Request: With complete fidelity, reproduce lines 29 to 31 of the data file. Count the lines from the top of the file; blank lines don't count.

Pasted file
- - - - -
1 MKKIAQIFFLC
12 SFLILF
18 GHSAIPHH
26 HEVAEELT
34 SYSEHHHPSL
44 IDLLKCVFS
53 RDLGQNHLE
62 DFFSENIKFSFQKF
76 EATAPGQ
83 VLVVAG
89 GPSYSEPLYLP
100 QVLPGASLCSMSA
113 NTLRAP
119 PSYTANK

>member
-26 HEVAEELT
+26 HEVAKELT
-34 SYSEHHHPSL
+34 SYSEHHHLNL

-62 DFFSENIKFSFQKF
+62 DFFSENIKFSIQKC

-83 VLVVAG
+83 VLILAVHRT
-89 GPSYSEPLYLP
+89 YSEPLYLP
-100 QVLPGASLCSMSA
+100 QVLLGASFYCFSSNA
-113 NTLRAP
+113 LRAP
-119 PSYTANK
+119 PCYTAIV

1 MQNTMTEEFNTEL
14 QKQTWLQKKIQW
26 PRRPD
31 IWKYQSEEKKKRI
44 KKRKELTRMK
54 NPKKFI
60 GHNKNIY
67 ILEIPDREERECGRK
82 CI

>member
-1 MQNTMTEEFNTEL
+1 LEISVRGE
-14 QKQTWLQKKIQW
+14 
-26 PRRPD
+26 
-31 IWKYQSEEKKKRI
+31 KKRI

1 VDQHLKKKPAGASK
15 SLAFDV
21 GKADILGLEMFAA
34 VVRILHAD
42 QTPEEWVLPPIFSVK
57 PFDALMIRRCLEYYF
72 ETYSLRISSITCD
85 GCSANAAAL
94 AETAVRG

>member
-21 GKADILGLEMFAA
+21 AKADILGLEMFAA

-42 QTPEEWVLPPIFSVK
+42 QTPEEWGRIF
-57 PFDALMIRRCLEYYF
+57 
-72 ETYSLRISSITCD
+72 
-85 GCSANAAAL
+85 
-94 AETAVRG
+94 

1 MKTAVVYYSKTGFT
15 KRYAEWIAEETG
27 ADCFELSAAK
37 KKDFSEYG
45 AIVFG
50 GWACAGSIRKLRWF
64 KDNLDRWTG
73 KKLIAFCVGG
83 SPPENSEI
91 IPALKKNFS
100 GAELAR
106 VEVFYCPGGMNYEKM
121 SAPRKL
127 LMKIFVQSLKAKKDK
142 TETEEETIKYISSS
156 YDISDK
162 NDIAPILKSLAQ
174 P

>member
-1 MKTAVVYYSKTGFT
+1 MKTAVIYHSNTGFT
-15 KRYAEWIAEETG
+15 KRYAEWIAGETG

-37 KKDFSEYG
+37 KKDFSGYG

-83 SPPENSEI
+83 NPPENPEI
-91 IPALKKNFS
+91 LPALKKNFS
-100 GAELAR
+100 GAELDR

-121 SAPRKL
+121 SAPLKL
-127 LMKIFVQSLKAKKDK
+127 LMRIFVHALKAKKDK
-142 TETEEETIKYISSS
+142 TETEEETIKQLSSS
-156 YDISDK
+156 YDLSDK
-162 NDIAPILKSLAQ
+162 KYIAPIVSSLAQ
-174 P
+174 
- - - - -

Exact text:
+113 LRAP
-119 PSYTANK
+119 PCYTAIV